Wed, 18 Jan|
Photography workshop for teens & rangatahi
If you want to extend your photography skills beyond Snapchat and BeReal, then sign up for this workshop to learn techniques and inspire your imagination.
Time & Location
18 Jan 2023, 10:30 am – 3:30 pm
Waikato Museum, 1 Grantham Street, Hamilton Central, Hamilton 3204, New Zealand
About the event
The young entrants in Wildlife Photographer of the Year prove that age is no barrier when it comes to taking amazing photos. If you want to extend your photography skills beyond Snapchat and BeReal, then sign up for this workshop to learn techniques and inspire your imagination.
Based at Waikato Museum, this fully supervised event has been specifically created for rangitahi (young people) and will explore the nearby natural and built environment.
No fancy camera required, bring a phone along if that’s easiest for you!
The session is led by artist Raymond Sagapolutele, who will demonstrate the storytelling power of photography, along with tips and tricks for getting the best out of your camera or smartphone. Plus you get free entry to the Wildlife Photographer of the Year exhibition on the day of the workshop.
Limited spaces available, book online now!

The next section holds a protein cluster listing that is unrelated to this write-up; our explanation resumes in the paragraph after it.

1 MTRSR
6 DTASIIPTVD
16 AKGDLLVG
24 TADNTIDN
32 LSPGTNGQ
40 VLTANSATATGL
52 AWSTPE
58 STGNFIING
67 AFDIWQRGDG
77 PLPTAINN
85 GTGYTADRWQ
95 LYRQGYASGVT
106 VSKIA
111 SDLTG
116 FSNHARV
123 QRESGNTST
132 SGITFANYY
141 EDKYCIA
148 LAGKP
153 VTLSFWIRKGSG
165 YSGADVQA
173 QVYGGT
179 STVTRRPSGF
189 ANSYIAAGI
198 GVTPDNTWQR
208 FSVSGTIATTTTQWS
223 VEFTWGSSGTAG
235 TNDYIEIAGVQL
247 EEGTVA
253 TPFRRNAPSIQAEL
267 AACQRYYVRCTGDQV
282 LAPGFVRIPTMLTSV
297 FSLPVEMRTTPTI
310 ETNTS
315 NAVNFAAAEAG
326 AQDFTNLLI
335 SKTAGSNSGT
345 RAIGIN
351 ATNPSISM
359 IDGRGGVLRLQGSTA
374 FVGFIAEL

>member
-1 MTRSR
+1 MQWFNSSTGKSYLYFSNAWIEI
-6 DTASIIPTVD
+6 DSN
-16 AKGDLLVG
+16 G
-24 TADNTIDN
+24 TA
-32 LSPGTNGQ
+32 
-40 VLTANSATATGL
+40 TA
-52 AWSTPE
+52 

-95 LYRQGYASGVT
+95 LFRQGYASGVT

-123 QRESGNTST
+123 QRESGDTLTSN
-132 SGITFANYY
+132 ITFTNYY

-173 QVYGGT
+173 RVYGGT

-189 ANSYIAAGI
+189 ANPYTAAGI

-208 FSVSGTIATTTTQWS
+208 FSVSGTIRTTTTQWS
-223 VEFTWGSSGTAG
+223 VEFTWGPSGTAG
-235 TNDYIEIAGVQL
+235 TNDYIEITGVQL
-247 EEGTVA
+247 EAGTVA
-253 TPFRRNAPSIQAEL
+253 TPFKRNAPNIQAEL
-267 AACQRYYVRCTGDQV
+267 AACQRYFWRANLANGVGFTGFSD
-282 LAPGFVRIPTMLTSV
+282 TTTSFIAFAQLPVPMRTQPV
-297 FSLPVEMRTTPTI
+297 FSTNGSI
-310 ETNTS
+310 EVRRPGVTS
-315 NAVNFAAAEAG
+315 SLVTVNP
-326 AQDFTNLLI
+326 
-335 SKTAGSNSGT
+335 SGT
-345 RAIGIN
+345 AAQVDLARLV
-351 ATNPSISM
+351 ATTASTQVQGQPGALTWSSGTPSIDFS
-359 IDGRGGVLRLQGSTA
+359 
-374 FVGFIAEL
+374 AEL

This is a workshop for young people aged 12 to 24 years, best suited for audiences with basic photography skills.Equipment
A camera or phone with camera capability is essential. This workshop will take place at the Waikato Museum but may involve using the riverside path and nearby scenery and architecture. Please wear footwear in which you’re comfortable doing some walking.
The session includes a one-hour lunch break.About Raymond
Raymond Sagapolutele is an Aotearoa-born Sāmoan artist and academic with ties to the villages of Fatuvalu in Savai'i and Saluafata in Upolu, Samoa.
He has exhibited his artwork widely both locally and internationally, as well as being a founding member of the ManaRewa art collective based at Nathan Homestead in Manurewa where he helps to tutor and support the local arts community.
Raymond’s photographic practice focuses on his heritage, and in his hands the camera gains a voice and forms an oratory which connects to the cherished Sāmoan tradition of Fagogo (storytelling).